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Informed consent is a process of communication between you and your health care provider that often leads to agreement or permission for care, treatment, or services. Every patient has the right to get information and ask questions before procedures and treatments. If adult patients are mentally able to make their own decisions, medical care cannot begin unless they give informed consent.
The informed consent process makes sure that your health care provider has given you information about your condition along with testing and treatment options before you decide what to do.
This information can include:
Signing informed consent means
The main purpose of the informed consent process is to protect the patient. A consent form is a legal document that ensures an ongoing communication process between you and your health care provider. It implies that your health care provider has given you information about your condition and treatment options and that you have used this information to choose the option that you feel is right for you.
The way in which your treatment options must be given to you (for example, verbally or in writing) may be listed in your state's laws. Your health care provider works with you to figure out the best way to give you the information you need. The provider may choose to use methods other than a verbal discussion or a written document, such as videos, interactive computer modules, audio files or other methods to help you understand the information better. Be sure you understand all the information given, even if it means going over it many times or asking your provider to explain it in different ways.
Yes, you can change your mind at any time, even if you have already started treatment. Let your health care provider know of your wishes.
You have the right to refuse any and all treatment options. You may also choose other treatment options that have been presented to you by your health care provider, even if they are not as well proven as the one your health care provider recommends. You may also refuse part of the treatment options, without refusing all care.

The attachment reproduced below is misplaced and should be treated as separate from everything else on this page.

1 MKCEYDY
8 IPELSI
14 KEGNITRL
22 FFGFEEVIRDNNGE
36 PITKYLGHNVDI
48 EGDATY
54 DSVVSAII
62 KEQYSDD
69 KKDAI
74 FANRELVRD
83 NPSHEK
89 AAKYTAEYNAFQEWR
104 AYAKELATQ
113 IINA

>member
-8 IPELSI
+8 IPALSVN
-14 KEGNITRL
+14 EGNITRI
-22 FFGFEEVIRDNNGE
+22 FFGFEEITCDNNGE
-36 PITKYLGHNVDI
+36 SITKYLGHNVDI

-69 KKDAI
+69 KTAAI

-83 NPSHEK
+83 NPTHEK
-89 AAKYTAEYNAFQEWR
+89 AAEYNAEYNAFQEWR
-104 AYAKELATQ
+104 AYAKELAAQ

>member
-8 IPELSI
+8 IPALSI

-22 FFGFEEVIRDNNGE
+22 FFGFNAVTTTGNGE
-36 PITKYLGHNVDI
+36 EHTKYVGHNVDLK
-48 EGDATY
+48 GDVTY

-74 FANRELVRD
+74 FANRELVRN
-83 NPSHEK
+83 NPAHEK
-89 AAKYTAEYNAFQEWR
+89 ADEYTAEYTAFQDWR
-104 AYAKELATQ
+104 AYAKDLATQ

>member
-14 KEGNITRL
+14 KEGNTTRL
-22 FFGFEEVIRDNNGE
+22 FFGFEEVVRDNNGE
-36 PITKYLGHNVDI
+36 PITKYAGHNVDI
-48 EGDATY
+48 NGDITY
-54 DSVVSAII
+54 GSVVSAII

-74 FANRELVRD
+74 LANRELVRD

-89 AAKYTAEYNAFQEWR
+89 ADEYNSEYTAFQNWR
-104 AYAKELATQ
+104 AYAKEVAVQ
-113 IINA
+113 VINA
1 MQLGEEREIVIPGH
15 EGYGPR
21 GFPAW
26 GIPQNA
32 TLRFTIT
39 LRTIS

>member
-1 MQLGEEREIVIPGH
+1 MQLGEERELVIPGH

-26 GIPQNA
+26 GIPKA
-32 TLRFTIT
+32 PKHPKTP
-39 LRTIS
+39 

For example, you may choose to refuse surgery, but still wish to be treated for pain. In this case, it may be up to you to find another health care provider or facility to treat you with such an approach if your health care provider is not comfortable with it.
If you have decided to refuse treatment or diagnostic tests, your health care provider may tell you about the risks or likely outcomes of this choice, so you can make an informed refusal (meaning, you understand what could happen to your health by refusing the recommended treatment but you still don't want the treatment). In this case, you might be asked to sign a form to state that you received this information and that you still chose not to be treated.
Shared decision-making is actually part of the informed consent process and allows patients to play an active role in making decisions that affect their health. In shared decision-making, the health care provider and patient work together to choose tests, procedures, and treatments, and then to develop a plan of care. As described by the informed consent process, the provider gives the patient information about their condition and the pros and cons of all the treatment options. The patient then has a chance to ask questions and read more about the options. The patient also tells the health care provider what their preferences, personal values, opinions and such are about their condition and treatment options. The health care provider should always respect the patient's preferences and goals, and use them to help guide the patient's treatment recommendations. This type of decision-making is especially helpful when there is no single "best" treatment option.